Bottlenose dolphins being caught and killed in WA trawl nets at ‘unsustainable’ levels
Bottlenose dolphins are being caught and killed in trawl nets in Western Australia’s north at unsustainable levels, a study warns.
The finding is based on analysis of the Pilbara trawl which supplies fish to the Perth market, targeting emperor, snapper, trevally, cod and grouper.
A report last year by the federal environment department indicated between 11 and 17 bottlenose dolphins were killed every year in the trawl’s bycatch.
Independent observers have previously put the rate as high as 50 a year in peer-reviewed research.
In a new international study published in the Conservation Biology journal, researchers used a modelling tool incorporating chance events to assess population declines among bottlenose dolphins in the Pilbara.
Dr Simon Allen, an adjunct research fellow at the University of Western Australia, said the study found capture rates remained unsustainable even with mitigation efforts.
“Bycatch reduction devices were placed in the trawl nets in 2006 and there has been some monitoring since, but no quantitative assessment of the impact of fishery-related dolphin mortality was ever carried out,” Allen said.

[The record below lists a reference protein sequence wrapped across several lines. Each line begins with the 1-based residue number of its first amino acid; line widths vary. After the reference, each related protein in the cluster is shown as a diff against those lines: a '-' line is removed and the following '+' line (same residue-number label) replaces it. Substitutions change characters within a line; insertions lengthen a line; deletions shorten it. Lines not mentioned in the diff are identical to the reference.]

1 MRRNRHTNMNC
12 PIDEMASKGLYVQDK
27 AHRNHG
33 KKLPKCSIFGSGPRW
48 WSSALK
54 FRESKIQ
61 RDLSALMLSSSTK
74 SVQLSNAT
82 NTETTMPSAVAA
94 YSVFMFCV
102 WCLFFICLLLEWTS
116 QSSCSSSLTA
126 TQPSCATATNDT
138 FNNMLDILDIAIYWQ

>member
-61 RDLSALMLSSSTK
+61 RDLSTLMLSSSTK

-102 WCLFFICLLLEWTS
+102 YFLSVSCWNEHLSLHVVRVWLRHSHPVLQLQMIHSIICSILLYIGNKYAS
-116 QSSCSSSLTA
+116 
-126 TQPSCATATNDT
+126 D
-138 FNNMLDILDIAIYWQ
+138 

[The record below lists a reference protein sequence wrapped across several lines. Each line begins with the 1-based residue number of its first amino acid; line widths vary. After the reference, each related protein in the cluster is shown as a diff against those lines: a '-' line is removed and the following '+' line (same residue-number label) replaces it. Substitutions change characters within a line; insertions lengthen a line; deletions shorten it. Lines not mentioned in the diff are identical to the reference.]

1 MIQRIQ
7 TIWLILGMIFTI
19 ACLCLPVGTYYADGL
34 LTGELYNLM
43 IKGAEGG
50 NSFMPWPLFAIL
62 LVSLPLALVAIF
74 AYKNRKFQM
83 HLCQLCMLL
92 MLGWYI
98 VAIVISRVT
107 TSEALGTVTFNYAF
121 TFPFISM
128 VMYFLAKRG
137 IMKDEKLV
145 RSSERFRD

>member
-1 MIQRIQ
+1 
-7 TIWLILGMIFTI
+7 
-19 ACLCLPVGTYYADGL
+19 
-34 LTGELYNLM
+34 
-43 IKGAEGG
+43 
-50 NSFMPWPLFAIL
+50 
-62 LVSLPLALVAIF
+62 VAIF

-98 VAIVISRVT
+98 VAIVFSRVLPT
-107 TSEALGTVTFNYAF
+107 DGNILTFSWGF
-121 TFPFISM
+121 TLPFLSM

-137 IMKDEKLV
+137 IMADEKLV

“We set out to model different levels of dolphin capture, including those reported in fishers’ logbooks and those reported by independent observers.
“Unfortunately, our results show clearly that even the lowest reported annual dolphin capture rates are not sustainable.”
Previous models had focused simply on the maximum number of marine animals that could be killed without affecting the sustainability of the population.
The new study takes into account environmental and demographic factors, including the dependency of offspring on their mothers and chance events such as heatwaves.
It found the “acceptable” number of bottlenose dolphin bycatch deaths was between two and eight a year, compared to 16 under the less-sophisticated model.
“These results suggest that reported bycatch rates are unsustainable in the long term, unless reproductive rates are consistently higher than average,” the authors found.